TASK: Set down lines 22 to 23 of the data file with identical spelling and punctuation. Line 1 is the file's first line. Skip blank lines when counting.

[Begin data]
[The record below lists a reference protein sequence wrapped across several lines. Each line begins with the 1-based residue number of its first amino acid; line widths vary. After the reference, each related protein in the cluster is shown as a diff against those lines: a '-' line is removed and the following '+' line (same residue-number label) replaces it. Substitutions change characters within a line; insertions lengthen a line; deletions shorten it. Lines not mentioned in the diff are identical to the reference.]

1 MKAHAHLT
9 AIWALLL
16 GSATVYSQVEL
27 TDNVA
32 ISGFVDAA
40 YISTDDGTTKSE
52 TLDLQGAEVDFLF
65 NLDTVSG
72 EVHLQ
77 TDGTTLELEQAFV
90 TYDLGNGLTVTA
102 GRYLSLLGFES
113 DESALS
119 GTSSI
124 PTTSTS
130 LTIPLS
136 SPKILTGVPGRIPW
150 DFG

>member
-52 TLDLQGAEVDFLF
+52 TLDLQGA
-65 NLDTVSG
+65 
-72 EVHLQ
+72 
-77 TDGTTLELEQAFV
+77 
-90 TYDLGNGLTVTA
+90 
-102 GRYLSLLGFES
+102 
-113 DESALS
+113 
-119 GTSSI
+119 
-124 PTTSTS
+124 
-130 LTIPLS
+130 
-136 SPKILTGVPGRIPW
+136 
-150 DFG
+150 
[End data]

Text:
+52 TLDLQGA
-65 NLDTVSG